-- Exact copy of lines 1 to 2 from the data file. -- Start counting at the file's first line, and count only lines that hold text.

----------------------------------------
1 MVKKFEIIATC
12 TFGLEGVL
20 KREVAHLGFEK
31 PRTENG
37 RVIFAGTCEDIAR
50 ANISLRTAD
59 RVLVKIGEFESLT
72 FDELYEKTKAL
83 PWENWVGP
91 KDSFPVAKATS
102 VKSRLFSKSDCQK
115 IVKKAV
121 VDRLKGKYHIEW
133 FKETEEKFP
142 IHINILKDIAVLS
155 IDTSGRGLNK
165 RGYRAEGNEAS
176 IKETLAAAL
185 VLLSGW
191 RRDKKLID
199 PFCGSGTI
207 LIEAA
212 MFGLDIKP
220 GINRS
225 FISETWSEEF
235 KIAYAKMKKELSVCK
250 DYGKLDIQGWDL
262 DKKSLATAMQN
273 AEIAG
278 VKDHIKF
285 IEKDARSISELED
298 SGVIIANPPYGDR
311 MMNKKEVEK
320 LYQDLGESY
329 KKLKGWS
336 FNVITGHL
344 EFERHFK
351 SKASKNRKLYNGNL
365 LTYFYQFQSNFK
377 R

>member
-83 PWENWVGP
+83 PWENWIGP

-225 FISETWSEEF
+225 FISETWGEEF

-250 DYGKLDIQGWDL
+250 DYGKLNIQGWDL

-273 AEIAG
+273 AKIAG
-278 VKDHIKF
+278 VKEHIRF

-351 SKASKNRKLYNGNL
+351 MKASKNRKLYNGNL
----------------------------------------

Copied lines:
1 MVKKFEIIATC
12 TFGLEGVL